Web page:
Your Patients May Ask You

 

• What is an Ultrasound scan?

An ultrasound scan is a method of imaging the body using high frequency sound waves. A hand held probe is placed against the skin, to which, an ultrasound gel has been applied. This in turn allows the sound waves to travel into the body. The probe can then be moved across the body to scan and image various organs and structures. These are then displayed on the system's monitor for interpretation by an appropriately qualified medical professional.

• What does the equipment look like?

Ultrasound scanners consist of a console containing a computer and electronics, a video display screen and a transducer that is used to scan the body. The transducer is a small hand-held device that resembles a microphone, attached to the scanner by a cord. The transducer sends out a high frequency sound wave and then listens for a returning sound wave or "echo."

The ultrasound image is immediately visible on a nearby screen that looks much like a computer or television monitor. The image is created based on the amplitude (strength), frequency and time it takes for the sound signal to return from the patient to the transducer.

• Is there any special preparation?


Abdominal studies require some preparation. Upper abdominal scans (limited or complete abdominal, gallbladder, liver, pancreas, aorta, spleen) require you not to eat for at least six hours prior to the start of the exam. This enables the gallbladder to fill, keeping the stomach empty and reducing intestinal gas.

For renal scans, you will need to have a full bladder. It is best to start drinking 4-5 glasses of water of fluid an hour before the examination.

• Who will I see?


A State-certified, appropriately trained radiologist or sonographer, depending on what type of examination you are having.


• What happens during the scan?

ou will be asked about your health and current symptoms relating to the scan. You will be asked to lie down on the couch. You will be asked to remove clothes away from the area being examined.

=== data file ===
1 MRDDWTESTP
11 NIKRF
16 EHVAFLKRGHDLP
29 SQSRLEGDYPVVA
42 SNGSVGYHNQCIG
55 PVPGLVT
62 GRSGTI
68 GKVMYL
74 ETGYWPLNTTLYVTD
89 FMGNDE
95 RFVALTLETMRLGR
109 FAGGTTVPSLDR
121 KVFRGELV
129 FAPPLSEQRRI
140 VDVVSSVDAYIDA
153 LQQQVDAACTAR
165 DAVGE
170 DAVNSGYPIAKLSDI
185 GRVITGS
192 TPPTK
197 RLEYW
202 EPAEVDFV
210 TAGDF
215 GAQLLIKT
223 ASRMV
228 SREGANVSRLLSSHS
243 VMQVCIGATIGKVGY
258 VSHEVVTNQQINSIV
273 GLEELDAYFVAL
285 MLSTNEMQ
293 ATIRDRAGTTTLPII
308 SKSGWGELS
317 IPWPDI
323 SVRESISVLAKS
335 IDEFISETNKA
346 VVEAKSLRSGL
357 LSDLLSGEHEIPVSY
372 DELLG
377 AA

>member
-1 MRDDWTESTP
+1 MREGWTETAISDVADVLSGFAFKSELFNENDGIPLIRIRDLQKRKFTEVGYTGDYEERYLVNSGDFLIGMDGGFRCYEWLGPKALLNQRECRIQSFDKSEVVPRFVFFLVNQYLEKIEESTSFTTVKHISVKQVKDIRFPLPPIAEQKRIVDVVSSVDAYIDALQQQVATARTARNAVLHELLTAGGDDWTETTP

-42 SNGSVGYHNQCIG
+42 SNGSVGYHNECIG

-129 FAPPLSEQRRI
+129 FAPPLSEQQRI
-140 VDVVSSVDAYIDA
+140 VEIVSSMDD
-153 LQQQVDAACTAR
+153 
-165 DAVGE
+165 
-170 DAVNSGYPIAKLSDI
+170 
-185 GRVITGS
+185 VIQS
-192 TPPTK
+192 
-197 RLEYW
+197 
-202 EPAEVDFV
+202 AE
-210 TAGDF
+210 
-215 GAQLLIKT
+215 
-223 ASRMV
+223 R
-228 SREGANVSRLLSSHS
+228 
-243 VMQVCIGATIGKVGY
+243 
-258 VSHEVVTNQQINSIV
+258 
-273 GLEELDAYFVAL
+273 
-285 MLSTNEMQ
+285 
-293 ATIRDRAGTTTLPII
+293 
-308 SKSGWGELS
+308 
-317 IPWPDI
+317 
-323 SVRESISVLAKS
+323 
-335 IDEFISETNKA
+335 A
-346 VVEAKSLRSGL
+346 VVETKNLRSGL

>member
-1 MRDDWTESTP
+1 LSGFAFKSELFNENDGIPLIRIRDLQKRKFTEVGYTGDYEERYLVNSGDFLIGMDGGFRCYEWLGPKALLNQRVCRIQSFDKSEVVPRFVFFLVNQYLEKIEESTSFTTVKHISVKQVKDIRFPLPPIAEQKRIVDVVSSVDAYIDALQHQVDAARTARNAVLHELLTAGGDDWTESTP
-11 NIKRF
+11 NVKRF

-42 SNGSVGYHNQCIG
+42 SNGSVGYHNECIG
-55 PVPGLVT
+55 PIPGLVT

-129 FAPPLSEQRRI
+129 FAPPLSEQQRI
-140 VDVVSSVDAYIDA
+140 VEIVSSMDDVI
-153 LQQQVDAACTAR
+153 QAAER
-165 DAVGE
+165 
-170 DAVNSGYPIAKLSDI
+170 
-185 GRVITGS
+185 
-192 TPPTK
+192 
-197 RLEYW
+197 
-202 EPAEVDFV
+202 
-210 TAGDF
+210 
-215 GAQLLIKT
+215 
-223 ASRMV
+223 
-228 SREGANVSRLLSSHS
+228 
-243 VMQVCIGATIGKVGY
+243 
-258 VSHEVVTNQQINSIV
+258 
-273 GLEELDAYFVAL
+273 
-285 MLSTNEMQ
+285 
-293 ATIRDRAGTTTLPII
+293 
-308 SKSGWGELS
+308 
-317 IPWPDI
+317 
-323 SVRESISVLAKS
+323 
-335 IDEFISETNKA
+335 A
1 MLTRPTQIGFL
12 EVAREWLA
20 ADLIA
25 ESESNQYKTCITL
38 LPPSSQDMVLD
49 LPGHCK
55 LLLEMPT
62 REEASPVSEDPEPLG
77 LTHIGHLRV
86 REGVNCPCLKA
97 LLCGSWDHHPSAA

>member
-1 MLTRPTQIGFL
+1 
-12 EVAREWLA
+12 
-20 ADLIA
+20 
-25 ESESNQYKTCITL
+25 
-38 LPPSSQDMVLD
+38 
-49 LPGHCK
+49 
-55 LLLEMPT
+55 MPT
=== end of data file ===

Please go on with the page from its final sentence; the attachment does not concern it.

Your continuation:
The sonographer will sit or stand by your side and gel will be applied to the skin. A probe is gently moved across the area of interest. You may be asked to roll onto your side, sit or even stand during the examination.

For abdominal examinations you will be asked to take deep breaths and hold your breath for a few moments.

Occasionally the bladder may not be full enough to assess and you will be asked to drink some more fluid and sit and wait until the bladder fills.

• How long will it take?

Most examinations take 30-45 minutes. More specialized scans can take up to an hour, such as vascular examinations of blood flow.

• Who interprets the results and how do I get them?

A radiologist, a physician specifically trained to supervise and interpret radiology examinations, will analyze the images and send a signed report to your primary care or referring physician, who will share the results with you. In some cases the radiologist may discuss preliminary results with you at the conclusion of your examination.

What are the benefits vs. risks?

Benefits:

- Ultrasound scanning is noninvasive (no needles or injections) and is usually painless.

- Ultrasound is widely available, easy-to-use and less expensive than other imaging methods.

- Ultrasound imaging uses no ionizing radiation. Ultrasound scanning gives a clear picture of soft tissues that do not show up well on x-ray images.

- Ultrasound causes no health problems and may be repeated as often as is necessary if medically indicated.

- Ultrasound is the preferred imaging modality for the diagnosis and monitoring of pregnant women and their unborn infants.

- Ultrasound provides real-time imaging, making it a good tool for guiding minimally invasive procedures such as needle biopsies and needle aspiration of fluid in joints or elsewhere.